“Without a doubt God called me into the ministry. I have no option really. That’s why I keep on doing it.”
This June, Bill Smith (pictured at right) will celebrate 67 years of ministry. He has pastored eight Grace Brethren congregations, served 20 years as an evangelist, and five years as the director of evangelism for the Fellowship of Grace Brethren Churches, as well as more than six years coaching church planters with the now-defunct Grace Brethren Home Missions. He is currently pastor of the Grace Brethren Church in Brooksville, Fla., commuting an hour from Lakeland, Fla., where he lives with his wife, Phyllis.
“I grew up in Washington D.C. and at 10 or 11 years of age my parents started attending First Brethren Church in Washington D.C., pastored by Dr. Homer Kent, Sr.,” he reminisces. “I was saved when I was about 12 years old. I had good, strong Bible preaching and during the ministry of Bernard Schneider, I gave my life to full-time service. I was 17.
“I started preaching pretty soon after that. I felt God was calling me to ministry so I contacted the local jail, in downtown Washington D.C., and went there and preached.”
Bill’s passion for ministry only grew. He attended American University and Grace Theological Seminary, preaching on the weekends all the way through school. He was ordained in 1952 and met his wife, the former Phyllis Schumacher, in 1954. They were married in 1955. In 1958, in between evangelistic ministries he took his first pastorate in Compton, Calif.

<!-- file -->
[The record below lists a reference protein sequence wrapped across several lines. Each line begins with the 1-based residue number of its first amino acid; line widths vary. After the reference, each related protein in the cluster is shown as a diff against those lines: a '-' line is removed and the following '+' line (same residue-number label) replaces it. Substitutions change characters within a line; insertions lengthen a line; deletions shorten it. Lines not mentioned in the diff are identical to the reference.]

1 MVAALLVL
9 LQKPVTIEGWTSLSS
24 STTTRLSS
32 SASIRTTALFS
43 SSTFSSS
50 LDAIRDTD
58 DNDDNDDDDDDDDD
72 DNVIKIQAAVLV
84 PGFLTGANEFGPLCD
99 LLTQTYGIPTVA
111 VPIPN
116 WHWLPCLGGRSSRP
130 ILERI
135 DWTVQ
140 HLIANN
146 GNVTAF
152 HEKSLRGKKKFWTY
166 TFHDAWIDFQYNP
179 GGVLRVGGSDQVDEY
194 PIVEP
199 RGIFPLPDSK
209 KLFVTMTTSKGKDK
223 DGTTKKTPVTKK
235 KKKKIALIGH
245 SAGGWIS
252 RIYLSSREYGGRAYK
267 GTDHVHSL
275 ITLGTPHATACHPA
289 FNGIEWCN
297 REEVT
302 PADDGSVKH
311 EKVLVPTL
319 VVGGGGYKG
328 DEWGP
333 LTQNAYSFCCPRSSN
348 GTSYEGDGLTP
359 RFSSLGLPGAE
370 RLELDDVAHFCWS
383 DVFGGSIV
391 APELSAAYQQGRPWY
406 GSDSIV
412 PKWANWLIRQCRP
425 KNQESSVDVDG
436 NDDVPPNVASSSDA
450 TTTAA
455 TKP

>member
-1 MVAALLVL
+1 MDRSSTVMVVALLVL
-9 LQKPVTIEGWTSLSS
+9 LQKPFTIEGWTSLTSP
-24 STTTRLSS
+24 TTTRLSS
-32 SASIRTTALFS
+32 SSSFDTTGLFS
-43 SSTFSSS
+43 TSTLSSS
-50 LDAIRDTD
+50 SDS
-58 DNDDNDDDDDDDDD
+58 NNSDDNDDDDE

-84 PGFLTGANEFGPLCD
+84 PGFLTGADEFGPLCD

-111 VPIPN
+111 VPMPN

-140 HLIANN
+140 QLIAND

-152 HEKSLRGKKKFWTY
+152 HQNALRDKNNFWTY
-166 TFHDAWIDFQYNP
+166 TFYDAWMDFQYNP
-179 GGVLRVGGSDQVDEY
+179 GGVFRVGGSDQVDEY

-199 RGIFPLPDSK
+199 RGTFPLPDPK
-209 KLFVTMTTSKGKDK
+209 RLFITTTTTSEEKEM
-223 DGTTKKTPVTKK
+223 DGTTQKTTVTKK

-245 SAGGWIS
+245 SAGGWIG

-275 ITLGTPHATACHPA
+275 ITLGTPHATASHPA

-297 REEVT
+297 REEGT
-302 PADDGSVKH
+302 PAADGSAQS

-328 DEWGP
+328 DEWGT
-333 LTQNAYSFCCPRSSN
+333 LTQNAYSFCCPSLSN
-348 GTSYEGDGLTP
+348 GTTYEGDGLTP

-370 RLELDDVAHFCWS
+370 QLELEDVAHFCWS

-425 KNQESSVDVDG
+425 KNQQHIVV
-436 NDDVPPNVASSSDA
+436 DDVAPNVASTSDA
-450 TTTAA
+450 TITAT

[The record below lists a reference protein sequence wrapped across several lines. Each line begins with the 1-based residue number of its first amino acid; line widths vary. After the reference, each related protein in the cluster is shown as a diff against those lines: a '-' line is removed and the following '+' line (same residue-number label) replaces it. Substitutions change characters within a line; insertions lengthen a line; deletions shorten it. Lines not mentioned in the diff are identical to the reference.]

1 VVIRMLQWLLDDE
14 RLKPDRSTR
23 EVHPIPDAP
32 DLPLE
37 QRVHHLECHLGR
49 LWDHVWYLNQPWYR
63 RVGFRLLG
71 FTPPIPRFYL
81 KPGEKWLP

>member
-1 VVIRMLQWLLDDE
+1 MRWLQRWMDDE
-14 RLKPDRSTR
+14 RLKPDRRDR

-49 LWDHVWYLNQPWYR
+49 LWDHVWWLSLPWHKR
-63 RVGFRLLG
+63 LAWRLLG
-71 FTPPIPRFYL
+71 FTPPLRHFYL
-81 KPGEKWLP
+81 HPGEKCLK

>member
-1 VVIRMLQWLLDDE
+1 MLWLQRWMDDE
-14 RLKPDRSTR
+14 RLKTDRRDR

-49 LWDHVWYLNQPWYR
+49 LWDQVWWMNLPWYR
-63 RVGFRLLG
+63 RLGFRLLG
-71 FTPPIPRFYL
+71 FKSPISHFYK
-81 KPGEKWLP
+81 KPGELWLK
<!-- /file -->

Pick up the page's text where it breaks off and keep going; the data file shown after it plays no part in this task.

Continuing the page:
Currently, God is blessing his small flock at Brooksville Grace. A relatively small church, Smith says that the Brooksville congregation includes many young couples and children (a sign, he says, of a thriving church).
There are spiritual children as well. “We have new people coming to the church every month,” explains Smith. And he takes his role as leader of his flock very seriously. “I’m in the word of God every day – I have to be. I give an invitation every Sunday. I’m continually witnessing.
“These young couples come to our church and they are blessed. Some of them have gotten saved and they start telling their friends. It’s the old story that the people themselves are bringing in the congregation. It’s New Testament Christianity.”
Smith has a passionate heart to encourage other pastors in their ministries. “I went to a pastor’s luncheon about four months ago, and there was a young man there who was very discouraged,” he explains. “He was about ready to leave the pastorate. I encouraged him to stick with it. ‘Don’t even think of giving up!’ I told him. ‘Don’t leave the ministry. Satan wants you to give up. I’m almost 88 years old, and I’ve been in the ministry all these years. I wouldn’t think of wanting to give up.’”
That’s why his story needs to be told.
“I’m thankful,” he notes. “Not about ‘Bill Smith,’ but about the goodness of the Lord. I stand back and thank Him every day…he’s the one that’s doing the work.”